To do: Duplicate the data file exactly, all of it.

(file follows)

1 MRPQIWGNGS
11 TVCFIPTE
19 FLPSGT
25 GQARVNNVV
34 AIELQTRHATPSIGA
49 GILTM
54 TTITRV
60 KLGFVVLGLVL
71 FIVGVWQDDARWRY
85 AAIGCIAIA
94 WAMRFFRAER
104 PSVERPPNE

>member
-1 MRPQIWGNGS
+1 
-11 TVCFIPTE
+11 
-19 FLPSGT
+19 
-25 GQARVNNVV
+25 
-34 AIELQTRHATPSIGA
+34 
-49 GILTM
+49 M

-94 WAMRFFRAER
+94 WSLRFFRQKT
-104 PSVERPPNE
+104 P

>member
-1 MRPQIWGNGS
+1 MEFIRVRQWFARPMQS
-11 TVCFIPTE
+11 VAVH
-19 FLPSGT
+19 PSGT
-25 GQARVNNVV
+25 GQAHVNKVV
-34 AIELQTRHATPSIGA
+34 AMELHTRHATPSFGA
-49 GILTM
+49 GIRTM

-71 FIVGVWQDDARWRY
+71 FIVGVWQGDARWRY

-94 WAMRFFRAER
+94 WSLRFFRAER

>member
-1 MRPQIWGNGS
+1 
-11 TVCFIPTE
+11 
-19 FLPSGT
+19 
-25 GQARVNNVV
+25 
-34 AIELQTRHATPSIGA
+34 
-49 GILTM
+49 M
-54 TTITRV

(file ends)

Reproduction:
1 MRPQIWGNGS
11 TVCFIPTE
19 FLPSGT
25 GQARVNNVV
34 AIELQTRHATPSIGA
49 GILTM
54 TTITRV
60 KLGFVVLGLVL
71 FIVGVWQDDARWRY
85 AAIGCIAIA
94 WAMRFFRAER
104 PSVERPPNE

>member
-1 MRPQIWGNGS
+1 
-11 TVCFIPTE
+11 
-19 FLPSGT
+19 
-25 GQARVNNVV
+25 
-34 AIELQTRHATPSIGA
+34 
-49 GILTM
+49 M

-94 WAMRFFRAER
+94 WSLRFFRQKT
-104 PSVERPPNE
+104 P

>member
-1 MRPQIWGNGS
+1 MEFIRVRQWFARPMQS
-11 TVCFIPTE
+11 VAVH
-19 FLPSGT
+19 PSGT
-25 GQARVNNVV
+25 GQAHVNKVV
-34 AIELQTRHATPSIGA
+34 AMELHTRHATPSFGA
-49 GILTM
+49 GIRTM

-71 FIVGVWQDDARWRY
+71 FIVGVWQGDARWRY

-94 WAMRFFRAER
+94 WSLRFFRAER

>member
-1 MRPQIWGNGS
+1 
-11 TVCFIPTE
+11 
-19 FLPSGT
+19 
-25 GQARVNNVV
+25 
-34 AIELQTRHATPSIGA
+34 
-49 GILTM
+49 M
-54 TTITRV